My rating: 5 of 5 stars
I listened to Partials as an audio book during the trip to and from a summer vacation. The drive was eight hours to and from, and the book itself was around ten hours. When I got home from the trip and unpacked, I found I needed to listen to the last two hours of the book right there and then, rather than wait to finish it during my daily commutes like I normally do.
This happens rarely for me.
Partials is a story about a teenager who has grown up in a world where humans are an endangered species and tries everything in her power to change that. An engineered plague killed over 99% of the world’s population. A little girl at the time, our heroine, Kira has grown up only knowing stories of the decadent world full of working cars, electricity, and babies. The virus has effectively made the human race sterile. No baby born lives past two days thanks to it and the provisional government that rules the survivors of the plague don’t know how to fix it, except to keep having more babies, hoping that one of them will be born immune.
To make things worse, the creators of the plague, Partials, are still out there in the world. Partials were weapons, genetically engineered super-soldiers used by the former US to fight a war, until those weapons turned on humanity. To make things even worse, the society of some forty thousand human survivors is slowly starting to implode, threatening to break out into a civil war.
And Kira needs to stop it all.
What I love about this series is that it is a young adult series where there are consequences. Our main character is a teenager, certainly an exceptional one, but a teenager without the wisdom to see the full consequences of her actions. While readers will be able to agree with her intentions, and know how rash and unprepared her actions are, readers will not have to suspend their disbelief when the characters experience the fallout of their decisions.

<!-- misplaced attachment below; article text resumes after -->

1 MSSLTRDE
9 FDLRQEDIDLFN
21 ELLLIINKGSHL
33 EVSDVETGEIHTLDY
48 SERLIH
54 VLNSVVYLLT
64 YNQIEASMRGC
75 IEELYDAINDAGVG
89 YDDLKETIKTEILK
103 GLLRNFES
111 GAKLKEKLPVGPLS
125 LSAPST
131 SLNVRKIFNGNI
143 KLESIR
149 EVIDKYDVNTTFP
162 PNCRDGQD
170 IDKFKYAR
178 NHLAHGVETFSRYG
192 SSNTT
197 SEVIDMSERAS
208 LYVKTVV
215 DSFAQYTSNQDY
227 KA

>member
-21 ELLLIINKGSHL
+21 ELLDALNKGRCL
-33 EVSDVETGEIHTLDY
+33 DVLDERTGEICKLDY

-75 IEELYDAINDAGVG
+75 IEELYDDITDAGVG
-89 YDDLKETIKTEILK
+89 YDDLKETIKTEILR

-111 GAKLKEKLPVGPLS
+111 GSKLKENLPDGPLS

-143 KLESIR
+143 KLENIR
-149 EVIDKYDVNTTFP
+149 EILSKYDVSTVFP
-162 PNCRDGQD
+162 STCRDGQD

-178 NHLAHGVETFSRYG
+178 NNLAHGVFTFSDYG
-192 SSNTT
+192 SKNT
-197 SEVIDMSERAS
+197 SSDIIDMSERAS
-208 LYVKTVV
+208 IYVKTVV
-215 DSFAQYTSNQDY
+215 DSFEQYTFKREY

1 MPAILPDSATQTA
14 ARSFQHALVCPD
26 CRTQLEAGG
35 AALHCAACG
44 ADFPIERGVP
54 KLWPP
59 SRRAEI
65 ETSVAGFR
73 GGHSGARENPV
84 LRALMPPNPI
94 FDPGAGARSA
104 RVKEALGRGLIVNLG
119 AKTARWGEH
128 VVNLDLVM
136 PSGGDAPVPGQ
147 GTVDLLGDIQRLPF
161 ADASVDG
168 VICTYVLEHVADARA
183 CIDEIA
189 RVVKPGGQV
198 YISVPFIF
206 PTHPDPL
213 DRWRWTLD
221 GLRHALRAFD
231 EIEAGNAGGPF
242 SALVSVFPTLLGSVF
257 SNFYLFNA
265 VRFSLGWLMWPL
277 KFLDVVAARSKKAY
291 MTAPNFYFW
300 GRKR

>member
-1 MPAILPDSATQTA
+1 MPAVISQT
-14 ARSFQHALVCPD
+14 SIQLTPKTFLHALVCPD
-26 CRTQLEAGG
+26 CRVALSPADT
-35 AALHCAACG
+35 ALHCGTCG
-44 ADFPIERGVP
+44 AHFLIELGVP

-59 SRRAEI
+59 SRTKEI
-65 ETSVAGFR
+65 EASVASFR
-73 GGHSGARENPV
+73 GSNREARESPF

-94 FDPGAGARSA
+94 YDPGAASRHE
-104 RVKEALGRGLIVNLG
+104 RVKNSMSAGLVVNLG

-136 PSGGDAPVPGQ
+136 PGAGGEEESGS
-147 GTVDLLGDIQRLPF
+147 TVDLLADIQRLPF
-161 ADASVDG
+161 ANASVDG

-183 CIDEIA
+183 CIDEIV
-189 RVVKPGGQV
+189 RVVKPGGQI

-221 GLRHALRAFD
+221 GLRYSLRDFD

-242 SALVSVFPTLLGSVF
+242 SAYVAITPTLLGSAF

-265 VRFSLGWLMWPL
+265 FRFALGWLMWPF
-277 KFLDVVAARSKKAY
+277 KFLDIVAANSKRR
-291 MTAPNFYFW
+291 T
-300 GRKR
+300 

Too many times have I read young adult series where the children are effectively smarter and more capable of the adults simply because the adults are too stubborn, too short-sighted, or because of some other contrived notion. That the children take risks and ultimately those risks pay out simply by virtue of the characters being the heroes of the story. That is not to say this is a tragedy or that Kira is in any way incapable but instead Kira both succeeds and fails in a realistic manner given the situation.
The second thing I enjoyed about this novel were the questions it is raised. Say you were in charge of the lively-hood of the last 40,000 humans on earth. A virus is killing off every baby born within two days and researchers just don’t have access to the medical technology needed to fix the problem. What would you do? Institute mandatory pregnancies in a hopes of creating a baby that is immune? What about civil rights and liberty? When does the needs of the specie out-weight the needs of the individual?
Science fiction. Post-Apocolyptic. Young Adult. Thought Provoking Themes. Add onto that interesting and mostly realistic action sequences and a healthy dose of politics, conspiracy, and science, and you’ll think you’ve accidentally started reading a Mira Grant novel.
Dan Wells has created both an interesting cast of characters as well as the beginning of a hopefully entertaining series. The first novel leaves tantalizing story hooks that will likely leave the reader wishing the second book was already available (and if you’re reading this review and the second book is, count yourself lucky!)